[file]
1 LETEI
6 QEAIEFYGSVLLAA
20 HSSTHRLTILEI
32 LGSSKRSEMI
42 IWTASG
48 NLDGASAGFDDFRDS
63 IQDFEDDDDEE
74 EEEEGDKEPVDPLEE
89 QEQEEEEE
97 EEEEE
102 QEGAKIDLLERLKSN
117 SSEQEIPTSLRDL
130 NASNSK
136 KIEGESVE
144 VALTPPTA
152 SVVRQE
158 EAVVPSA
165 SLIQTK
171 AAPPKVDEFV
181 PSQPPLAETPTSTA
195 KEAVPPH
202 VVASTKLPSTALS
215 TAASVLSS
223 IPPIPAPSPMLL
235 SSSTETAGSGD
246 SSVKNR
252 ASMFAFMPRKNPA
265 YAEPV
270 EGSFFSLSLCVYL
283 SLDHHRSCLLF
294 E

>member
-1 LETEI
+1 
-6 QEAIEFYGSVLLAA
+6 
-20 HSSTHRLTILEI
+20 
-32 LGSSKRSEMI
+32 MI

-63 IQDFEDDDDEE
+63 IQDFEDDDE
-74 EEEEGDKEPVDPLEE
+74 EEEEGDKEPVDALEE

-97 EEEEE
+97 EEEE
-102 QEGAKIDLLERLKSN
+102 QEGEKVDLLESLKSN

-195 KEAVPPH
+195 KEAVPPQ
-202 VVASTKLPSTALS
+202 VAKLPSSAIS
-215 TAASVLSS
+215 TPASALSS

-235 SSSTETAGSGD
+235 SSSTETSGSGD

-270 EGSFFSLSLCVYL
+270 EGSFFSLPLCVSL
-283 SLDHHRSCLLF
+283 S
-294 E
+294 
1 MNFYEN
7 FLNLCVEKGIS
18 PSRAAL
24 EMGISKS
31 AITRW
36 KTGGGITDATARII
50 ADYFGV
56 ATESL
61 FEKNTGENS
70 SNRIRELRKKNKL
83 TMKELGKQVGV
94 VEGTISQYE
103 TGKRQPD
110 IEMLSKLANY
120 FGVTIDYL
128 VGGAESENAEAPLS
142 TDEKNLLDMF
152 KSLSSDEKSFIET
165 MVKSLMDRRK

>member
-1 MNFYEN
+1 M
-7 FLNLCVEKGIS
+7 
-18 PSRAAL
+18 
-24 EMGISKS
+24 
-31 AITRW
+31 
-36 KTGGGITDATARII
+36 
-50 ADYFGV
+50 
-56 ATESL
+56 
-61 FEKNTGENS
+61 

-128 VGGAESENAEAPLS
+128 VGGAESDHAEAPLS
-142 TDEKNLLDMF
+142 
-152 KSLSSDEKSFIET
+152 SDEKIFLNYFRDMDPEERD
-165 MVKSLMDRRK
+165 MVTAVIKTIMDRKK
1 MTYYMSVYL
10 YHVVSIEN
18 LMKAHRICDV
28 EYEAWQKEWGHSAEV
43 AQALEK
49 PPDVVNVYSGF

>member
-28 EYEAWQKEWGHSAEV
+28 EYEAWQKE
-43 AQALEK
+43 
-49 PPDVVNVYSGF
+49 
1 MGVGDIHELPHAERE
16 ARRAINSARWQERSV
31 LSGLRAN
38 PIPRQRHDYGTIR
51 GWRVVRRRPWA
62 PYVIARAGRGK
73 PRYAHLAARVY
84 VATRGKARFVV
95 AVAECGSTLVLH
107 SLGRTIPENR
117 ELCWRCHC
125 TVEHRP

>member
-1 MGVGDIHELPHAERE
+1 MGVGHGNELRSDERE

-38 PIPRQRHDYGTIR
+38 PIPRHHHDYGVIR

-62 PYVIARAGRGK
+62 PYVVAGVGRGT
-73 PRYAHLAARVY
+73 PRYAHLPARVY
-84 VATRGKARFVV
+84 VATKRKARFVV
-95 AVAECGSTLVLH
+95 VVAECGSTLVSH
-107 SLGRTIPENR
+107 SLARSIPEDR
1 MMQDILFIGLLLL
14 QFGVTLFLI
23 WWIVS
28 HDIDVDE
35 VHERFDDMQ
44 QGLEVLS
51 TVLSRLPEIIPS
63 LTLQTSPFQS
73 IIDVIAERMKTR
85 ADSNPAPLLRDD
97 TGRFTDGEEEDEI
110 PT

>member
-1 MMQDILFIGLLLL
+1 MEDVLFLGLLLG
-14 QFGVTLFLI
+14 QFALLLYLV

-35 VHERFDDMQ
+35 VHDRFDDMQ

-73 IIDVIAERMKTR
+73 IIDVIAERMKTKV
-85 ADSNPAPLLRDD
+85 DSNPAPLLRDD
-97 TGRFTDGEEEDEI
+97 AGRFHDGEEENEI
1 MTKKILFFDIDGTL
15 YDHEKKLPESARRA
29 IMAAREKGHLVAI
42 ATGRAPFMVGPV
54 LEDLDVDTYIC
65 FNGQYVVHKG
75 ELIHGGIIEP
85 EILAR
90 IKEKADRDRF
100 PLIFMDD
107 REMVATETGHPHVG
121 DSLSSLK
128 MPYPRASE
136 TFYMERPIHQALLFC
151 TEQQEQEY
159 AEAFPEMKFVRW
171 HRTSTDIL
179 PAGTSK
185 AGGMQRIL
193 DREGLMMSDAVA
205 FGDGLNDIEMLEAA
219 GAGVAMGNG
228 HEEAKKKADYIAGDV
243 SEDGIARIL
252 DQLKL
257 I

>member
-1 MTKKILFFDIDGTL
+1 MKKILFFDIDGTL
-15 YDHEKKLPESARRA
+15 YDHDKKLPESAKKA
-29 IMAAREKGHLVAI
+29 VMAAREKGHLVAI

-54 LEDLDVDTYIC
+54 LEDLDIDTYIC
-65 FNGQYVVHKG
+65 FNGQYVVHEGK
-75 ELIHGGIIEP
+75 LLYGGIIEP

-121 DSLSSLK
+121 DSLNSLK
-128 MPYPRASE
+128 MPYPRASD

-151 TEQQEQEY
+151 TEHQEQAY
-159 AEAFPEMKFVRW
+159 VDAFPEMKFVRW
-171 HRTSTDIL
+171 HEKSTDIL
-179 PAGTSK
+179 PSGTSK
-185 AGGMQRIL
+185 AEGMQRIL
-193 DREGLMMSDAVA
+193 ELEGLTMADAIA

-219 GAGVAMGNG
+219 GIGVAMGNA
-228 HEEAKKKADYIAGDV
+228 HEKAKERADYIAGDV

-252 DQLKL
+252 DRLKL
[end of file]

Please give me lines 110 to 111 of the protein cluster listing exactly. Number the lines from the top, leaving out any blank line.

10 YHVVSIEN
18 LMKAHRICDV